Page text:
Agriculture vs Paleolithic


The Paleolithic Age (Old Stone Age) began some 2.5 million years ago in Africa and ended about 10,000 years ago in the Middle East, with the first ancient farms. Human genetics evolved and adapted to a hunter-gatherer way of life over 100,000 years ago. Built into our genes is a lifestyle where daily food had to be hunted, fished, or gathered from the natural environment. Nature determined what our bodies needed thousands of years before civilization developed; long before people started farming and raising domesticated livestock.

The last 10,000 years are when we transitioned from hunter-gatherer to agriculture: modern living. Until that time, everyone ate meat, fresh fruits, and vegetables. And DNA evidence shows that basic human physiology has changed little in 40,000 years.

The differences between our ancient hunter-gatherer ancestors and our more modern, agricultural descendants is quite eye-opening.


Our hunter-gatherer ancestors were as tall or taller than modern Americans and Europeans. In fact, early farmers were notably shorter than their ancestors. For example, in Turkey and Greece, preagricultural men were 5 feet 9 inches tall and women were 5 feet 5 inches tall. By 3000 B.C., the average man had shrunk to 5 feet 3 inches and the average woman to 5 feet.


Despite having no medical care, infant mortality rates were low for the hunter-gatherers, and more than 10 percent of their population lived into their sixties. They had no cavities or bone malformations common to malnutrition and no vitamin or mineral deficiencies.

The farmers, on the other hand had more infectious diseases, more childhood mortality, and shorter life spans in general. Osteoporosis, rickets, and other bone mineral disorders began to surface. Vitamin and mineral deficiencies began to show with scurvy, beriberi, pellagra, and iron-deficiency anemia. They also began getting cavities, and their jaws were getting smaller causing their teeth to overlap each other.

Contrary to the farmers, the hunter-gatherers were virtually free of degenerative diseases such as cancer, diabetes, and cardiovascular disease. Near-sightedness and acne were rare. They had strength, endurance, and were fit because of their foraging lifestyle.


With the transition from hunting and foraging for natural foods, the farmers began consuming what they were producing: grains, cereals and starches. These stapes provided calories, but not the vital nutrients of the hunter-gatherer diet.

As health continued to plummet and disease skyrocketed, the farmers domesticated animals and fed them the very grains that they were consuming. This produced fatter pigs, cows, and sheep. Most meat wasn’t eaten fresh but was pickled, salted, or smoked. Fruits and vegetables became rare seasonal items taking a back seat to the grains and starches. Then, with the onset of the Industrial Revolution just 200 years ago, the agricultural diet brought refined sugar, canned foods, and refined white flour. Processed food was born with vegetable oils, high-fructose corn syrup, additives, preservatives, artificial coloring agents, and emulsifiers.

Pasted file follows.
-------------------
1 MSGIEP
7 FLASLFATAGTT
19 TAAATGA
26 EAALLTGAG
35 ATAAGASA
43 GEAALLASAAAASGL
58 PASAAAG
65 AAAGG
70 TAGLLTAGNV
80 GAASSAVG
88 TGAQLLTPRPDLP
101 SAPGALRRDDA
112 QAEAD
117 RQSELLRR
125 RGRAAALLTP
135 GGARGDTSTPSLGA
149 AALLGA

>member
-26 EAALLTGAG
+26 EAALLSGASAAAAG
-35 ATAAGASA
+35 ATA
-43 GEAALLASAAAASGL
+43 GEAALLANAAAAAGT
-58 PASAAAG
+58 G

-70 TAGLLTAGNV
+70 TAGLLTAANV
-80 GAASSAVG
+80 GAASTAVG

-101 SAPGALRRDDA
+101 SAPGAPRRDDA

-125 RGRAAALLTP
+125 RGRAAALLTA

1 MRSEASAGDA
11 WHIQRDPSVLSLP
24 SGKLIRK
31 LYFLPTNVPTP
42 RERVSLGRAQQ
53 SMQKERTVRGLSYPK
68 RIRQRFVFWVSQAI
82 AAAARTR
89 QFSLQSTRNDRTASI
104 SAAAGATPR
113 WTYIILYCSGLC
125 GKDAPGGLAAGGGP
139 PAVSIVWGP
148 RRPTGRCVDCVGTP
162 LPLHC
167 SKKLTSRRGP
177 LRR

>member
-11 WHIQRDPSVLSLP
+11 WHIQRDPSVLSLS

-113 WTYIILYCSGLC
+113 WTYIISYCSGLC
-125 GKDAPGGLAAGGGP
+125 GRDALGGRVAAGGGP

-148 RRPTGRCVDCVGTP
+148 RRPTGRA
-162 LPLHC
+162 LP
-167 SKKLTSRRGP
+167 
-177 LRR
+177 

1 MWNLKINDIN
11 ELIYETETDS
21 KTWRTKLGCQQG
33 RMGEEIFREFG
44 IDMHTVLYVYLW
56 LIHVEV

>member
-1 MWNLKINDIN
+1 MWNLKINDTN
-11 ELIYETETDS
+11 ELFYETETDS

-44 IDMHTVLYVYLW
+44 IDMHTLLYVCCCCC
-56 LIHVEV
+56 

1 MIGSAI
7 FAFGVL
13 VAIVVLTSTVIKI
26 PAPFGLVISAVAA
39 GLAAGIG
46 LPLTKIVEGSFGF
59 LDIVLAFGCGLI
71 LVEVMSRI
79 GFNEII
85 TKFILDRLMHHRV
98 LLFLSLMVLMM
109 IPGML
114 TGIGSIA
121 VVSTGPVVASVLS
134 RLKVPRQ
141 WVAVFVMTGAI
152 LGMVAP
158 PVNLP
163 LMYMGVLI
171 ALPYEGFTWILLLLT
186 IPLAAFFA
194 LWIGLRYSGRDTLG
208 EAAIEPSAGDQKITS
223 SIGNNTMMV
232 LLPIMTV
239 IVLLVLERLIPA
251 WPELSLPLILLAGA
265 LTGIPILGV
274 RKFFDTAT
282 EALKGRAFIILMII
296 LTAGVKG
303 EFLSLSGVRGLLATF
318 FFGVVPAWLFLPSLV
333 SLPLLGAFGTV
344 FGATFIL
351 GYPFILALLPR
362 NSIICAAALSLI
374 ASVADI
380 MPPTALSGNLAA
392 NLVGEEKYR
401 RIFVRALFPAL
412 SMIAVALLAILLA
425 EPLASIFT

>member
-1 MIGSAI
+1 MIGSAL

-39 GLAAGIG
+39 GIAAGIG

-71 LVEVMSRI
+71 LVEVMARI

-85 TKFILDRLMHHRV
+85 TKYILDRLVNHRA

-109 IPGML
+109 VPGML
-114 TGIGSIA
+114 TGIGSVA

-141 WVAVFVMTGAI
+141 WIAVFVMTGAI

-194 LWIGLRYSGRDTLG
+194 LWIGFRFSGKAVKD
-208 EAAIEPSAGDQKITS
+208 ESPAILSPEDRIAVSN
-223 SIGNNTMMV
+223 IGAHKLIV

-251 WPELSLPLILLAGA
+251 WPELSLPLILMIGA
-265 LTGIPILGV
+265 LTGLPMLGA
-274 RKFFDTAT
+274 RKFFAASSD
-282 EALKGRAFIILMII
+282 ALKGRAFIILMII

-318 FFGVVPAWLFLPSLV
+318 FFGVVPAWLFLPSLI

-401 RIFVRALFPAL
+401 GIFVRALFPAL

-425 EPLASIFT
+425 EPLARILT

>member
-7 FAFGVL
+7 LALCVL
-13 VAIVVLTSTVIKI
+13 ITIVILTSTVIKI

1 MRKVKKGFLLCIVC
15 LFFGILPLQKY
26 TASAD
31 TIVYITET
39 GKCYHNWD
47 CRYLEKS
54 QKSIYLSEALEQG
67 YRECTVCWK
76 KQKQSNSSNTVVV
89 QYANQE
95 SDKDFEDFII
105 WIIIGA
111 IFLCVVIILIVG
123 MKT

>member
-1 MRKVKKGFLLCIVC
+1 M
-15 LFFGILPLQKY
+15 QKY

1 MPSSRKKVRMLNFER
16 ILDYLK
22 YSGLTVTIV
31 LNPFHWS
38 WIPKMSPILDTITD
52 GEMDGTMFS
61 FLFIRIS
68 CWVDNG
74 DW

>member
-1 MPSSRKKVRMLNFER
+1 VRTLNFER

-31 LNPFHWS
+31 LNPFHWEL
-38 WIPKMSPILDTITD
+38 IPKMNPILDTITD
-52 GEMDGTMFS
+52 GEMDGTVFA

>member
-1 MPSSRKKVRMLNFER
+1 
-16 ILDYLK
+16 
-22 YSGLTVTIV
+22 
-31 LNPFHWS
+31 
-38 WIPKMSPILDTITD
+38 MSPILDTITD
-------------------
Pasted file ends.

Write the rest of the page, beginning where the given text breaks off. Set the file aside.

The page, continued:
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As the agricultural diet continued to take its toll, scientists began studying heart disease in the early 1950s. They blamed saturated fat and cholesterol as the cause, rather than studying inflammation and other ill-health effects of grain-based diet. Red meat became the scapegoat, and most doctors and nutritionists jumped on the bandwagon encouraging everyone to stop its consumption.

The processed food industry took advantage of the bad image saturated fat was given, and began to produce alternatives that were supposedly healthy. They produced things like highly polyunsaturated vegetable oils, margarines, shortening, spreads, and dressings. Not only did these concoctions produce inflammation, they produced something much worse-trans fatty acids.

To make matters worse, the food industry continued to demonize saturated fat and advocated to replace them with starchy carbohydrates like those found in potatoes, bread, and cereals. This fad took off, and by the early 1990s became the official policy of the USDA and their Food Pyramid.

The USDA Food Pyramid did not take into account the glycemic index of these starchy and processed carbohydrates. The result being large and rapid rises in blood glucose and the onslaught of insulin on an already chronically inflamed cardiovascular system. Instances of metabolic syndrome took off. Diseases like type 2 diabetes, high blood pressure, heart disease, obesity, and elevated blood triglycerides.


Today, metabolic syndrome is on the rise and obesity is an epidemic. The conveniences of processed foods are pushed on us daily through advertising and the fast-food industry. These industries promote the idea that if it tastes good, it must be good. Go back to the hunter-gatherer diet. Naturally occurring fruits and vegetables along with lean meats are provided by our environment to fuel us and keep us healthy. Processed, packaged food-like substances are by no means designed or produced with a healthy intent. It’s an easy choice.

This information is not intended to diagnose, treat, cure, or prevent disease. Individual results may vary, and is not intended for medical diagnosis or treatment. If you have a medical concern or issue, please consult your physician.